Elections

The 2020 Democrats’ Extremism on Abortion

Candidates in a Democratic presidential debate, Atlanta, Ga., November 20, 2019 (Brendan McDermid/Reuters)
Only one candidate says he supports any restrictions after fetal viability.

The New York Times has surveyed all 2020 Democratic presidential candidates on the issue of abortion and come to the conclusion that the field “has coalesced around an abortion rights agenda more far-reaching than anything past nominees have proposed.” “The positions reflect a hugely consequential shift on one of the country’s most politically divisive issues,” Maggie Astor writes.

Among the top-tier candidates, Elizabeth Warren, Pete Buttigieg, and Bernie Sanders want to force all private insurers to cover elective abortions, and they all want to make the abortion drugs misoprostol and mifepristone available over the counter. Joe Biden did not provide an answer to either of these questions.

All of the candidates favor repealing the Hyde amendment in order to provide unlimited taxpayer funding of elective abortions for Medicaid recipients. Only South Bend, Ind., mayor Pete Buttigieg says that, as a practical matter, he’d be willing to sign a budget that includes the Hyde amendment, while the other candidates dodge the question. (The Hyde amendment is attached to legislation that can be filibustered, and refusing to sign an appropriations bill that includes it would force a government shutdown.)

Among the entire field, “only Tulsi Gabbard, Joe Sestak and Marianne Williamson now say abortion should be ‘safe, legal and rare’— a phrase, popularized by President Bill Clinton and repeated by Hillary Clinton, that reflected a search for common ground with people not fully supportive of abortion rights.” Other candidates prefer to call for abortion to be “affordable” or “accessible” rather than “rare.”

Perhaps most striking of all, the Times reports: “Asked if they supported restrictions after 24 weeks — roughly when a healthy fetus can survive outside the womb, though viability varies from pregnancy to pregnancy — only Mr. Sestak said yes. (Ms. Gabbard, who did not complete the survey, has also said she supports restrictions in the third trimester.)”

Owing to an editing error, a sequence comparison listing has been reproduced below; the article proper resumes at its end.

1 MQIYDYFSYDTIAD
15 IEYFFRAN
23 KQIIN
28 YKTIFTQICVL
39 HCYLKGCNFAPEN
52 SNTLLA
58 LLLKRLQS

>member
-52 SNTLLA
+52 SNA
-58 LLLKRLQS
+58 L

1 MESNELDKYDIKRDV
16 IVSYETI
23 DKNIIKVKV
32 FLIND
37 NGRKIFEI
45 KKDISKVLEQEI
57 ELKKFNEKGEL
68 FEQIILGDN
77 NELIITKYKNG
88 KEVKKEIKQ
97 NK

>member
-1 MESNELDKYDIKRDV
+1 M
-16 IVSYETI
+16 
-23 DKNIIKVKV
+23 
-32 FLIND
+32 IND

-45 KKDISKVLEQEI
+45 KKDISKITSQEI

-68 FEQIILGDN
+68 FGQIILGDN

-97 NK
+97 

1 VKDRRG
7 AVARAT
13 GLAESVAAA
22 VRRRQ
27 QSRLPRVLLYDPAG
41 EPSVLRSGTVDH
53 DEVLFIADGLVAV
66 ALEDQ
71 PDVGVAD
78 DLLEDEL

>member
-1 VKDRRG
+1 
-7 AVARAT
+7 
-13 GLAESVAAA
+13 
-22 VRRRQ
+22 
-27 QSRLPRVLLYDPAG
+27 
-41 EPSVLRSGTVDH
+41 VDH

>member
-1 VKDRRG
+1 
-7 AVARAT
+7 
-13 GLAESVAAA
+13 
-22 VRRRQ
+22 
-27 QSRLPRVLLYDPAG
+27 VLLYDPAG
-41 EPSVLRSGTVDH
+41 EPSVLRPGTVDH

Compare the 2020 Democrats with the last Democratic presidential candidate who won the White House. Here’s what Barack Obama told a Christian magazine in 2008 after he had effectively wrapped up the nomination:

I have repeatedly said that I think it’s entirely appropriate for states to restrict or even prohibit late-term abortions as long as there is a strict, well-defined exception for the health of the mother. Now, I don’t think that “mental distress” qualifies as the health of the mother. I think it has to be a serious physical issue that arises in pregnancy, where there are real, significant problems to the mother carrying that child to term. Otherwise, as long as there is such a medical exception in place, I think we can prohibit late-term abortions.

The only thing Joe Biden has going for him is his association with Barack Obama, but he is apparently unwilling to now associate himself with Obama’s position abortion in 2008. In the 1990s, Biden said he would like to “ban all post-viability abortions,” but now his campaign is dodging the question on whether he supports any restrictions on aborting viable babies. The rest of the top-tier candidates — Buttigieg, Warren, and Sanders — forthrightly oppose any restrictions after 24 weeks of pregnancy.

It’s quite odd that Tulsi Gabbard thinks abortion should sometimes be restricted after 28 weeks (the start of the third trimester), but she will not say if she supports restrictions after 24 weeks. The third-trimester distinction is a relic of the medical capabilities of the 1970s. When a plurality of Supreme Court justices declared in the (constitutionally and morally unsound) Planned Parenthood v. Casey decision in 1992 that there is a right to abortion after viability, they wrote that the “soundness or unsoundness of that constitutional judgment in no sense turns on whether viability occurs at approximately 28 weeks, as was usual at the time of Roe, at 23 to 24 weeks, as it sometimes does today, or at some moment even slightly earlier in pregnancy, as it may if fetal respiratory capacity can somehow be enhanced in the future.” (As the Times has acknowledged in earlier articles, viability has now moved up to 22 weeks into pregnancy.)

Out of all the candidates running for president in 2020, only Joe Sestak (a candidate most Democrats have never heard of) is willing to tell the Times he favors some modest legal restrictions on abortion after viability.

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